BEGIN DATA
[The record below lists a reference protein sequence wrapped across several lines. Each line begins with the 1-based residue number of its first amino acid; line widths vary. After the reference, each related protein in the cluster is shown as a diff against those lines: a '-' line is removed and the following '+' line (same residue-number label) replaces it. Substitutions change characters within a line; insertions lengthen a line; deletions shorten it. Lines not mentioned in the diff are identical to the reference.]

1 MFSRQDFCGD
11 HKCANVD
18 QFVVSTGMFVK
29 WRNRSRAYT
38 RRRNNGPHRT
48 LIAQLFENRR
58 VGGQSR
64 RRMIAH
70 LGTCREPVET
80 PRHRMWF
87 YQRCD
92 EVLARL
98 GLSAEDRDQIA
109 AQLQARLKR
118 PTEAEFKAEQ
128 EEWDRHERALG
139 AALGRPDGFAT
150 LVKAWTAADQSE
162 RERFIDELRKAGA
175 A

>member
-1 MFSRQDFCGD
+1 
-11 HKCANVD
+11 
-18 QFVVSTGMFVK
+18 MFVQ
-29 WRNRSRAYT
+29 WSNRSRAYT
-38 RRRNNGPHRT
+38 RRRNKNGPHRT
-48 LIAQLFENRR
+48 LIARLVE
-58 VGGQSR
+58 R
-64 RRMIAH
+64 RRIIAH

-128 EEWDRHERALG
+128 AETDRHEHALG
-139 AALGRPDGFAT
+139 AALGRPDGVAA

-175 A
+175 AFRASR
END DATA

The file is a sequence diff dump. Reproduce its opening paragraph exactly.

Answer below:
[The record below lists a reference protein sequence wrapped across several lines. Each line begins with the 1-based residue number of its first amino acid; line widths vary. After the reference, each related protein in the cluster is shown as a diff against those lines: a '-' line is removed and the following '+' line (same residue-number label) replaces it. Substitutions change characters within a line; insertions lengthen a line; deletions shorten it. Lines not mentioned in the diff are identical to the reference.]